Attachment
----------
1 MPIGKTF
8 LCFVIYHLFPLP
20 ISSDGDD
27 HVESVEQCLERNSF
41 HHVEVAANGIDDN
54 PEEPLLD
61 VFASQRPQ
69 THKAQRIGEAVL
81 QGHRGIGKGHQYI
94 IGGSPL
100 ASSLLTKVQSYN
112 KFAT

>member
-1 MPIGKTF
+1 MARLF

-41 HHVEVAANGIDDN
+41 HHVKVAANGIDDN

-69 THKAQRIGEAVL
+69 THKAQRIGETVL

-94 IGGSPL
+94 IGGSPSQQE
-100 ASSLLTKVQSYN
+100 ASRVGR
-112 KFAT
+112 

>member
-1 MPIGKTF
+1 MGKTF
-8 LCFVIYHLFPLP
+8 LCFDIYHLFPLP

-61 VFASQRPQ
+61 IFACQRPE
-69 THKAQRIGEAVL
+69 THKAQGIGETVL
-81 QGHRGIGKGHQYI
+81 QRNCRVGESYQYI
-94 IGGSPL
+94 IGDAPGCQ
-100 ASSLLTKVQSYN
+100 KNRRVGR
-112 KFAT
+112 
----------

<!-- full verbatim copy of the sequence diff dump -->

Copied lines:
1 MPIGKTF
8 LCFVIYHLFPLP
20 ISSDGDD
27 HVESVEQCLERNSF
41 HHVEVAANGIDDN
54 PEEPLLD
61 VFASQRPQ
69 THKAQRIGEAVL
81 QGHRGIGKGHQYI
94 IGGSPL
100 ASSLLTKVQSYN
112 KFAT

>member
-1 MPIGKTF
+1 MARLF

-41 HHVEVAANGIDDN
+41 HHVKVAANGIDDN

-69 THKAQRIGEAVL
+69 THKAQRIGETVL

-94 IGGSPL
+94 IGGSPSQQE
-100 ASSLLTKVQSYN
+100 ASRVGR
-112 KFAT
+112 

>member
-1 MPIGKTF
+1 MGKTF
-8 LCFVIYHLFPLP
+8 LCFDIYHLFPLP

-61 VFASQRPQ
+61 IFACQRPE
-69 THKAQRIGEAVL
+69 THKAQGIGETVL
-81 QGHRGIGKGHQYI
+81 QRNCRVGESYQYI
-94 IGGSPL
+94 IGDAPGCQ
-100 ASSLLTKVQSYN
+100 KNRRVGR
-112 KFAT
+112 